It’s an endless debate about whether dummies (or pacifiers) are good or bad for your baby.
There are a few hard and fast rules, but other than that, it’s up to you.
There’s evidence in the first few weeks that dummies can bring breastfeeding to a close early, as baby is just getting used to the sucking action needed for feeding, and mum’s milk supply. Once breastfeeding is established, the general advice is that dummies can be introduced, as it doesn’t cause the same level of disruption.
Let’s talk you through the pros and cons of dummies.
Dummies can help soothe your unsettled baby and help them fall asleep - hence the name pacifier. They can also offer convenience for a parent in trying to settle baby.
There is some evidence that dummies can prevent SIDS (sudden infant death syndrome) - it’s not clear exactly how, and other factors may be a play such as a dummy means a baby is less likely to roll onto their fronts or get covered by blankets. Parents may also be more attentive when there is a dummy involved.
If started too early, dummies can affect baby’s ability to breastfeed and therefore the milk supply, as the baby spends time sucking elsewhere, reducing milk production and affecting baby's feeding and potential weight gain.
It can also affect the way a baby attaches to the breast, as they get used to sucking a dummy.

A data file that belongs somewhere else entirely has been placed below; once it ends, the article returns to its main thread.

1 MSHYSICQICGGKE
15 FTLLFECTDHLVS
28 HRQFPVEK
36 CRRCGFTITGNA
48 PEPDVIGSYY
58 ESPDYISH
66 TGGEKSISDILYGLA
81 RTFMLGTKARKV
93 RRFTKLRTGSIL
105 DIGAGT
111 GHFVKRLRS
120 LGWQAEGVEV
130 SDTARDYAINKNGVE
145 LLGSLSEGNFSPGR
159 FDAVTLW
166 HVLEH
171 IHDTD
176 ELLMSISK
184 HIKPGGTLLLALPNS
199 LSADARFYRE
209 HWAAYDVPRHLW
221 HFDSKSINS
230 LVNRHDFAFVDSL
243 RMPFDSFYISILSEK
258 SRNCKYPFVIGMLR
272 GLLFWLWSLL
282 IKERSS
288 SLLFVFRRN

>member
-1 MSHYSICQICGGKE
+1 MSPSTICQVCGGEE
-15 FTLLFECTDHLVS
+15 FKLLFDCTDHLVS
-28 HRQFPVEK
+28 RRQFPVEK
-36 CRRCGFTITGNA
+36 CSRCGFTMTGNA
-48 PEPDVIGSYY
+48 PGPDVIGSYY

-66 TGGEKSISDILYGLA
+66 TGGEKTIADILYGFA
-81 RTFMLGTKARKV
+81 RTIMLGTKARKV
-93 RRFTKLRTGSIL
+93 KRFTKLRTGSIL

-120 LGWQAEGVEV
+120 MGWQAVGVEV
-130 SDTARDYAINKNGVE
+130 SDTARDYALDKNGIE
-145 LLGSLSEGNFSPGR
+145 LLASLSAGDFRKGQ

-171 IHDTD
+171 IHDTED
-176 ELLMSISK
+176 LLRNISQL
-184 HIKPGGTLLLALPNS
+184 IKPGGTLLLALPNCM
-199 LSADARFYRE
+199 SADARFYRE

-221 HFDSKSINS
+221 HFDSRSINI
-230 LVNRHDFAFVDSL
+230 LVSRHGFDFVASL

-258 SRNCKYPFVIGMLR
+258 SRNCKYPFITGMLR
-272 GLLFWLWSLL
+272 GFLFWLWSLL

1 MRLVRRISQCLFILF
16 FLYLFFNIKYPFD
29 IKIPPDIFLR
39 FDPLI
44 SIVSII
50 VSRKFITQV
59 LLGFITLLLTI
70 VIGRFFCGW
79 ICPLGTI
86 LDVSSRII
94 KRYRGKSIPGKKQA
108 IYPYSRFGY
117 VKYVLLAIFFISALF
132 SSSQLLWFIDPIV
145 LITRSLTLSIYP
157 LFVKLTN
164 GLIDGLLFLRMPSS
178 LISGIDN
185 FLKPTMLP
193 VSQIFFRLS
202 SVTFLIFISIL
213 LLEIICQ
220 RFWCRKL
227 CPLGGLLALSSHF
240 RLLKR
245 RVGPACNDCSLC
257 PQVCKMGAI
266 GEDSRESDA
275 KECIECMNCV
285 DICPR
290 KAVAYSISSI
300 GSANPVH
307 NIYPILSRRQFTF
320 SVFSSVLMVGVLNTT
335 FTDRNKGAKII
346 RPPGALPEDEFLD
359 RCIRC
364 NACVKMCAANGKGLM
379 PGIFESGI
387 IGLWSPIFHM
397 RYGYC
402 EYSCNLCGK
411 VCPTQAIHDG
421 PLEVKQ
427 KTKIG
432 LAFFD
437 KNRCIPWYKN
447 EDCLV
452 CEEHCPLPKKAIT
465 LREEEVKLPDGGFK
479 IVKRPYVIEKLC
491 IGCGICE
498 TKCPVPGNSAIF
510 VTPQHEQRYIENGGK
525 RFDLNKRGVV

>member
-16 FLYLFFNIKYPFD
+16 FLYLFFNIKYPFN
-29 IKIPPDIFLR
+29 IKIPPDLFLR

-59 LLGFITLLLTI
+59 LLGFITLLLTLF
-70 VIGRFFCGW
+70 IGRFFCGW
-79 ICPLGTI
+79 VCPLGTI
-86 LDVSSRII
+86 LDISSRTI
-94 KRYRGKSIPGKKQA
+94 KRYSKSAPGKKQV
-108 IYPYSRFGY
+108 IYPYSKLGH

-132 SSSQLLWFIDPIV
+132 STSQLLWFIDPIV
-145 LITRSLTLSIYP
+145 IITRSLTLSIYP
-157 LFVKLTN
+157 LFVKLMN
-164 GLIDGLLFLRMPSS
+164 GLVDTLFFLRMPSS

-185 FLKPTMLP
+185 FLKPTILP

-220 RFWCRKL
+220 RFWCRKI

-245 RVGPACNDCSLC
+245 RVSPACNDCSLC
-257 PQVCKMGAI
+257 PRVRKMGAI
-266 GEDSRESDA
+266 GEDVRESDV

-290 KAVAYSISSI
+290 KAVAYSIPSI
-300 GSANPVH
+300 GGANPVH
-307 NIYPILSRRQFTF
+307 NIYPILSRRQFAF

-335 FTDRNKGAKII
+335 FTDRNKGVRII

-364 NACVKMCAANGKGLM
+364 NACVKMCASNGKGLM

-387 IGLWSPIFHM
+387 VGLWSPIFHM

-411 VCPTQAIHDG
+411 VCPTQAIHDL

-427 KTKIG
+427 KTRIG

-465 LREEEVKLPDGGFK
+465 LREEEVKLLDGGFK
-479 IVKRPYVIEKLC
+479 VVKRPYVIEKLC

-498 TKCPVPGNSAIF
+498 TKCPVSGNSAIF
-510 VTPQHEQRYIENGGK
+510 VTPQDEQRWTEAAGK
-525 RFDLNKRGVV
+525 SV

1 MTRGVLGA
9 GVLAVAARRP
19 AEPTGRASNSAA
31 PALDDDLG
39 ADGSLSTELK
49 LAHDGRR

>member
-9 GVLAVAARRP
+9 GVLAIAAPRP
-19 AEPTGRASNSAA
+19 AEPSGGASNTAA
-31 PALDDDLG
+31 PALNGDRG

Dummies can be a source of infection as they get dropped and come into contact with lots of different surfaces.
Prolonged use of a dummy can also affect how baby’s teeth grow, risking malalignment and overbite. You can buy orthodontic dummies that aim to prevent this. Dummies can also prevent them from making sounds and forming words, which can have a knock-on effect on speech development if dummy use is prolonged.
It is strongly recommended to stop using dummies well before the age of 3, but – as parents and baby become reliant on the dummy – it is significantly harder to stop dummy use if it’s continued beyond the age of 6 months.
Your baby or child will benefit from learning how to self-soothe to sleep, without the use of the dummy. So, consider different ways to soothe your child – perhaps increasing the amount of skin-skin contact, hugging, or nursing your child more frequently.
You may decide to go completely cold turkey if you think your child can handle this but it is best not to choose a time when baby is unwell or there is a lot of change going on. If you want a slower approach, restricting usage to certain times of the day may be a good way to phase them out.
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